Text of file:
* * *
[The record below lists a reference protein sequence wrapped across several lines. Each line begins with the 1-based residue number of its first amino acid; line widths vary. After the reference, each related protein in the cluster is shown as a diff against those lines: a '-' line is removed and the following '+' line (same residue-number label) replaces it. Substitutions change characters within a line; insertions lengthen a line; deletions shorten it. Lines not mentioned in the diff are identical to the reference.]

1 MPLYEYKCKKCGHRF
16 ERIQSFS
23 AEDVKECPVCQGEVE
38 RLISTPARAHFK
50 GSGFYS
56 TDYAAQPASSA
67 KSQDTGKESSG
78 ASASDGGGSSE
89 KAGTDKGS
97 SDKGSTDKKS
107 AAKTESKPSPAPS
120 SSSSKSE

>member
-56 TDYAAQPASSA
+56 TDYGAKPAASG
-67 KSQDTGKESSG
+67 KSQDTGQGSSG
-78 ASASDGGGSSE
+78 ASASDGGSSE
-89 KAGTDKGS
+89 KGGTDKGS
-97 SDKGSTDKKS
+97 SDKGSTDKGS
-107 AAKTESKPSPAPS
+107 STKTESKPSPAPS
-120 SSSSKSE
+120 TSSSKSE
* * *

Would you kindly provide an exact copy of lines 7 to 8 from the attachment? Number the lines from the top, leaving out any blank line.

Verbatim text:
56 TDYAAQPASSA
67 KSQDTGKESSG